A clinical trial using stem cells is the first treatment to fully halt all detectable central nervous system inflammatory activity in patients with multiple sclerosis (MS).
The therapy, which involves destroying a patient’s immune system then rebuilding it through stem cell transplantation, also helped some patients to recover neurological function.
The method fully halted relapses and the development of new brain lesions in 23 of 24 patients with multiple sclerosis for a prolonged period without the need for ongoing medication.
However, one patient died after chemotherapy.
Progressive brain deterioration typical of MS slowed to a rate associated with normal aging in nine patients. After three years, six patients were able to reduce or stop receiving disability insurance and return to work or school.
Details of the phase 2 clinical trial were announced in the medical journal The Lancet.
This is the first treatment to produce this level of disease control or neurological recovery from MS but the risks of this therapy limit its widespread use.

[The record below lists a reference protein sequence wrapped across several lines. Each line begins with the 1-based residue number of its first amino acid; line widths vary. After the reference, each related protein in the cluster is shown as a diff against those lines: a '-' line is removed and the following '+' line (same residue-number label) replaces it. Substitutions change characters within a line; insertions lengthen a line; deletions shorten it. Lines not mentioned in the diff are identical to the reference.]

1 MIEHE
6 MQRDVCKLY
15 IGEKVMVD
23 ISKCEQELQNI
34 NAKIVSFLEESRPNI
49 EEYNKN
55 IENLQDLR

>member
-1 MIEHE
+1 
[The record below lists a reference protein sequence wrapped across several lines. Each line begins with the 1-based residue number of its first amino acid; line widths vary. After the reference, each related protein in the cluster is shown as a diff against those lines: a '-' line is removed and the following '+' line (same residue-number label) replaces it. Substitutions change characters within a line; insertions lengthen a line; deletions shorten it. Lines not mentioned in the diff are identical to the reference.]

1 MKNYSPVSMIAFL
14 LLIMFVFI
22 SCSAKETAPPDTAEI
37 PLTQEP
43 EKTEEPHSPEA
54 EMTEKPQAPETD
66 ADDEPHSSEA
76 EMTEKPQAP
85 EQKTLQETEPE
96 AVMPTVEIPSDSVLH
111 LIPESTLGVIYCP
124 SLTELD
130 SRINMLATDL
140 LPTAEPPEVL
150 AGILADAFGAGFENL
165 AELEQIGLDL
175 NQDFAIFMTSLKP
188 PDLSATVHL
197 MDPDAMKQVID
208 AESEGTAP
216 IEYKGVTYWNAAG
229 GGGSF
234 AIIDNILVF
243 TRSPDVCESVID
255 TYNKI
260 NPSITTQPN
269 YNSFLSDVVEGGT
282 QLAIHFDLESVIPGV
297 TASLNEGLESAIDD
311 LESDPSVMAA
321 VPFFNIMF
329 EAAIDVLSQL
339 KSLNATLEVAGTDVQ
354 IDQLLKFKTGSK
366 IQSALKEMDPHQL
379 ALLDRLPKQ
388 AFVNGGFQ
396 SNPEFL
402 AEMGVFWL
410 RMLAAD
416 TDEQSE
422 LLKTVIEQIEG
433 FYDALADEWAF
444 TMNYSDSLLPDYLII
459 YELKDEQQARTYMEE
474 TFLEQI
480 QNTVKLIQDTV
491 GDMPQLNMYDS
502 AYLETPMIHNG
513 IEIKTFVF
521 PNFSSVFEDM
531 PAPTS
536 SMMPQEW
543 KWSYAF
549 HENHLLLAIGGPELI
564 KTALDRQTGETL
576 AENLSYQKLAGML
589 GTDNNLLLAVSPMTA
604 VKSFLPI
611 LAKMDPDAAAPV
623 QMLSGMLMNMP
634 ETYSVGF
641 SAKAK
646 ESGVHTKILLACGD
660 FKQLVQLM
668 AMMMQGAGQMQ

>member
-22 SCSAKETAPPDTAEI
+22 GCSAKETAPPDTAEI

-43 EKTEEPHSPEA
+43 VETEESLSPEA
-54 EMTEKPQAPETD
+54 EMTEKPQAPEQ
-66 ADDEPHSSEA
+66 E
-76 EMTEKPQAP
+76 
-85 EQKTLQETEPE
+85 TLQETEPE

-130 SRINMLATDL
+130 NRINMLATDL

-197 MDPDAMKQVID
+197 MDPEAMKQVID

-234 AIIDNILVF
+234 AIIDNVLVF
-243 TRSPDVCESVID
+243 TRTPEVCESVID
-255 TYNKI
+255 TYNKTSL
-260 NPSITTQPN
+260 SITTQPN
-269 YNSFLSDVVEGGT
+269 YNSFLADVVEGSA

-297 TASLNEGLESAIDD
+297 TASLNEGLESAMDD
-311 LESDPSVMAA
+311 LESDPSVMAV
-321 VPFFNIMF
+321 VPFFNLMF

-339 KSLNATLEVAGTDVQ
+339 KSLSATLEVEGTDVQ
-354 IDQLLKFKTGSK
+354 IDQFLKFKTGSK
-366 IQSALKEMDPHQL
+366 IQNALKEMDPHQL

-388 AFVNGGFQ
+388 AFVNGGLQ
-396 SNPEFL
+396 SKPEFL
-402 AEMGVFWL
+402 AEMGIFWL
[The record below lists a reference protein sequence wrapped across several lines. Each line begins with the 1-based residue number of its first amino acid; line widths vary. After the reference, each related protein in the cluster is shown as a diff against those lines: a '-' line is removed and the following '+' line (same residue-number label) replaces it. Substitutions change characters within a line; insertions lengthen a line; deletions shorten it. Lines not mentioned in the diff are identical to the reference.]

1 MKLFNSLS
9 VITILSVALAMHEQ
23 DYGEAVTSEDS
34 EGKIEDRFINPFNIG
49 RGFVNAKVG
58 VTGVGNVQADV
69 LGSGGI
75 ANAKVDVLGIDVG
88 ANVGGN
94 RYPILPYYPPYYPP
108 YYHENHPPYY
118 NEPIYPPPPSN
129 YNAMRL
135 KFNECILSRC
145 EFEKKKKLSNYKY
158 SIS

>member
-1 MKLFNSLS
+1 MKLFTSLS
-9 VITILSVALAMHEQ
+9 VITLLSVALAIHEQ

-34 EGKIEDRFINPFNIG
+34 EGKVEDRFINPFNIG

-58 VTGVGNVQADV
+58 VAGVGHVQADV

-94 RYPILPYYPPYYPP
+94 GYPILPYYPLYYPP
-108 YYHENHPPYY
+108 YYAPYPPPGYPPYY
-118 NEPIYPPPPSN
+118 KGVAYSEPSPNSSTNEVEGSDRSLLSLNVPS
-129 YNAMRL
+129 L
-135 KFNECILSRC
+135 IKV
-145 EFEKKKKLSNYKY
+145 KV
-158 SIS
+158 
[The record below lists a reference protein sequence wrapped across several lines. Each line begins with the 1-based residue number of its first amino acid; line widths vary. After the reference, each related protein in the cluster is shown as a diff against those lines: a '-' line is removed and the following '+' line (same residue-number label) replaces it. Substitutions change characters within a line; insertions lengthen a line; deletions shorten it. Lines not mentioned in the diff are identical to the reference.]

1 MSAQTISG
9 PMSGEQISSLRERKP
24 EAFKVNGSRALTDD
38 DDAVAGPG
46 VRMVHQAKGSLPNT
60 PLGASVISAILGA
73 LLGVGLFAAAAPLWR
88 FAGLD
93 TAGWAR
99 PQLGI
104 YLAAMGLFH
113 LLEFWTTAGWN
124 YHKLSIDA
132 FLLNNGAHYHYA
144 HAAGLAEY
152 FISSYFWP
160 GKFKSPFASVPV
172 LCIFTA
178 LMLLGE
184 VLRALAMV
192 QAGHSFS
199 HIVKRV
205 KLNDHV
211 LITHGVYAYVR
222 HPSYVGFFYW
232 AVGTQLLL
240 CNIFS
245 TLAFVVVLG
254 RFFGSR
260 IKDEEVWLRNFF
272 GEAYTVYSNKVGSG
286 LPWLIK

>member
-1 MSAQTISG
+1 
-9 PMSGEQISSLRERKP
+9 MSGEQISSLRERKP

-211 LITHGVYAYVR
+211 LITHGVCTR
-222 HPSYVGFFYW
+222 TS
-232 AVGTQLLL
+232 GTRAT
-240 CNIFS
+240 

MS, among the most common chronic inflammatory diseases of the central nervous system, is caused when the immune system attacks the body.
The research was conducted by Dr Harold L Atkins and Dr Mark S Freedman from The Ottawa Hospital and the University of Ottawa in Canada.
Dr Freedman says the the results need to be interpreted with caution.
“The sample size of 24 patients is very small, and no control group was used for comparison with the treatment group,” he says.
“Larger clinical trials will be important to confirm these results.
“Since this is an aggressive treatment, the potential benefits should be weighed against the risks of serious complications.”
Dr Jan Dörr, from the NeuroCure Clinical Research Center in Berlin, says the results are impressive and seem to outbalance any other available treatment for multiple sclerosis.
“This trial is the first to show complete suppression of any inflammatory disease activity in every patient for a long period.
“So, will this study change our approach to treatment of multiple sclerosis? Probably not in the short term, mainly because the mortality rate will still be considered unacceptably high.”
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